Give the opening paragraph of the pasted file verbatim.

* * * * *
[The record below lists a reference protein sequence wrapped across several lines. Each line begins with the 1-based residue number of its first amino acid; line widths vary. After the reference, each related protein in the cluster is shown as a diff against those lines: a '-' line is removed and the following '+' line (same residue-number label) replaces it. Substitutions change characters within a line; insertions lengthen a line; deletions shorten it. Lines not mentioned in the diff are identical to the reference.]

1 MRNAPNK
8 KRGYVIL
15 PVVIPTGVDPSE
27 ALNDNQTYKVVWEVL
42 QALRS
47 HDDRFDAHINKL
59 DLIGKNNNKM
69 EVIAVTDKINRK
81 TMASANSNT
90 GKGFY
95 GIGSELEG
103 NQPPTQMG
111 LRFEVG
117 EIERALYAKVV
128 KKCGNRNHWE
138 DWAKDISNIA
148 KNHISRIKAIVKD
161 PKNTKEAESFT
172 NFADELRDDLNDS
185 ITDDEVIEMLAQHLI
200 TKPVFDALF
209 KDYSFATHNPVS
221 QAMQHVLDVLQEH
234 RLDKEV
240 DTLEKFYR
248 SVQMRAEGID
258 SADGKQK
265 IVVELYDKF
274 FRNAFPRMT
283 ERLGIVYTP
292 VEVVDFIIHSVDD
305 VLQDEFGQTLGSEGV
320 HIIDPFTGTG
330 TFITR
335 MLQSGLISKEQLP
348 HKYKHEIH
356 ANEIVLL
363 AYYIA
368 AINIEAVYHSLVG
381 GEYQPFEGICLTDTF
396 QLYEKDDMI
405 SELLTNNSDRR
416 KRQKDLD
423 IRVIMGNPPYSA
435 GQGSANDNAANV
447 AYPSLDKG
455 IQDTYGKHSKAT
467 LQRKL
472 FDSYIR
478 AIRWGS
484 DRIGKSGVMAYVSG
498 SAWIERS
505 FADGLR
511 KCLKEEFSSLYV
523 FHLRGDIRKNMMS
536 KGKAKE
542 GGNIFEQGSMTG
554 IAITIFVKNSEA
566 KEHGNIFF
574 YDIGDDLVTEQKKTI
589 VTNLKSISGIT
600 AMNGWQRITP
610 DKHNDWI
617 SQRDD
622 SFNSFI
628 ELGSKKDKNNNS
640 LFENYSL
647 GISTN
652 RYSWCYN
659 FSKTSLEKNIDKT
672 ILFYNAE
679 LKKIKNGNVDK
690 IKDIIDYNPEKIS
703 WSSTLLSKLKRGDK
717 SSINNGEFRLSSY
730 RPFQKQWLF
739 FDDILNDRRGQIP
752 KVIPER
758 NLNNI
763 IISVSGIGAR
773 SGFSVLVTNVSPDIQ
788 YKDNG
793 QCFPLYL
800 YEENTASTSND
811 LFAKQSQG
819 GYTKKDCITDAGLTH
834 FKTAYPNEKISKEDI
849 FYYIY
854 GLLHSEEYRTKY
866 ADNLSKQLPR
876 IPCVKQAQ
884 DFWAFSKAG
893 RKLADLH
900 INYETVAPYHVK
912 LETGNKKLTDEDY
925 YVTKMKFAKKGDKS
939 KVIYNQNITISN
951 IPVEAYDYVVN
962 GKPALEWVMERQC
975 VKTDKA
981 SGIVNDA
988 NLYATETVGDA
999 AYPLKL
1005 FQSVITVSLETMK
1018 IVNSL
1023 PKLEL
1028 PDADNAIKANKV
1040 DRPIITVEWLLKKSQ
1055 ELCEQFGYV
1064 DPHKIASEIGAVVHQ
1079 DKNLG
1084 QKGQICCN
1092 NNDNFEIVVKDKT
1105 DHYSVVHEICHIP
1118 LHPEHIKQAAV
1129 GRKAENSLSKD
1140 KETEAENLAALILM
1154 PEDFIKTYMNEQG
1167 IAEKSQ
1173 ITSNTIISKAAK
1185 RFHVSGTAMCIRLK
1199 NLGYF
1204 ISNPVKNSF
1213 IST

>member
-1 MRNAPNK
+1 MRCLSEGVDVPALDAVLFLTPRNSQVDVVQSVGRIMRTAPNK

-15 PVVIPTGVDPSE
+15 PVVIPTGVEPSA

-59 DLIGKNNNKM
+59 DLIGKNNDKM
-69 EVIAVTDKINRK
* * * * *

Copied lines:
[The record below lists a reference protein sequence wrapped across several lines. Each line begins with the 1-based residue number of its first amino acid; line widths vary. After the reference, each related protein in the cluster is shown as a diff against those lines: a '-' line is removed and the following '+' line (same residue-number label) replaces it. Substitutions change characters within a line; insertions lengthen a line; deletions shorten it. Lines not mentioned in the diff are identical to the reference.]